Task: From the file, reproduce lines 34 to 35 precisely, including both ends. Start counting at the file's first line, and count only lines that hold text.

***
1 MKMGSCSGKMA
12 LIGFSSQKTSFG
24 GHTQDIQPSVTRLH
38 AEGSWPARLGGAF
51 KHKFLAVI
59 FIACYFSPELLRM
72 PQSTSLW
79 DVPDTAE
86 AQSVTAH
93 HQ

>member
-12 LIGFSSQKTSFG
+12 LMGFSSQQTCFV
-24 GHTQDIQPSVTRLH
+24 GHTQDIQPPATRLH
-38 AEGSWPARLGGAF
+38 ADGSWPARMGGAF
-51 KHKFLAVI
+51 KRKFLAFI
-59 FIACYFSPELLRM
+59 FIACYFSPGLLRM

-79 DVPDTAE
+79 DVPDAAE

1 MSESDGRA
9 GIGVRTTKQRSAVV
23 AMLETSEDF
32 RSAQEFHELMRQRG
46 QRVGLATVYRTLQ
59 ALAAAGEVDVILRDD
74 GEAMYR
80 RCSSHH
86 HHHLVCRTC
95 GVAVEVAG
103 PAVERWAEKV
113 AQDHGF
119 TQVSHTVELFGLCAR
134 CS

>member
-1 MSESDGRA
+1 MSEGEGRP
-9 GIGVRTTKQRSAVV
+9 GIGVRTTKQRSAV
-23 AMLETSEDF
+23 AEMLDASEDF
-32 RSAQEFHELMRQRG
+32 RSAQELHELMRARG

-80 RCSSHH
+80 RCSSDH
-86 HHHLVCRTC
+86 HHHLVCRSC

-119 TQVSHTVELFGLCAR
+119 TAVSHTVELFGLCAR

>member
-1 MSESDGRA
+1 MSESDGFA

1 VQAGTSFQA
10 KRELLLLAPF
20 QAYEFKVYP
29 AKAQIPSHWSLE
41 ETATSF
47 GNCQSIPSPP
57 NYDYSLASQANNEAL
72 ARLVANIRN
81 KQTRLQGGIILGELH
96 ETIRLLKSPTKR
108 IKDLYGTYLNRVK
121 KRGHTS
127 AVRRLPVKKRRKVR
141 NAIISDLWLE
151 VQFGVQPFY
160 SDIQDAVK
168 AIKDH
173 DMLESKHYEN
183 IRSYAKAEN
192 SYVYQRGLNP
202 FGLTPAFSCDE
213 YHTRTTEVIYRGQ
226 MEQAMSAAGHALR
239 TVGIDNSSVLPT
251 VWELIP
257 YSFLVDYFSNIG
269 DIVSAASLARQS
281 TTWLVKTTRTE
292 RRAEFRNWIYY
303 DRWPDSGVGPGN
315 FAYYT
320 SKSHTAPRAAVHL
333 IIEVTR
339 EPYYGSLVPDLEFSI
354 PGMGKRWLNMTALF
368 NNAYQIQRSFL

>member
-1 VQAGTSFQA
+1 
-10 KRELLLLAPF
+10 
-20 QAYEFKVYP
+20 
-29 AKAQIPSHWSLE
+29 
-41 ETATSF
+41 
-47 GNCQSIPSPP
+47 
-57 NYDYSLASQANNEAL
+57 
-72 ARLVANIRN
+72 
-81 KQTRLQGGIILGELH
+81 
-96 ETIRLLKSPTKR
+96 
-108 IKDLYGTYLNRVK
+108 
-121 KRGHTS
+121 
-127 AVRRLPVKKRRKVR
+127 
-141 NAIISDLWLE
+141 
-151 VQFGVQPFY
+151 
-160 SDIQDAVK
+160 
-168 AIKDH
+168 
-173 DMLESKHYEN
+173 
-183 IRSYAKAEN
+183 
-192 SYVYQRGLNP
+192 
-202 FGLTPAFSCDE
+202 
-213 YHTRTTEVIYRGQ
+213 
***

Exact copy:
103 PAVERWAEKV
113 AQDHGF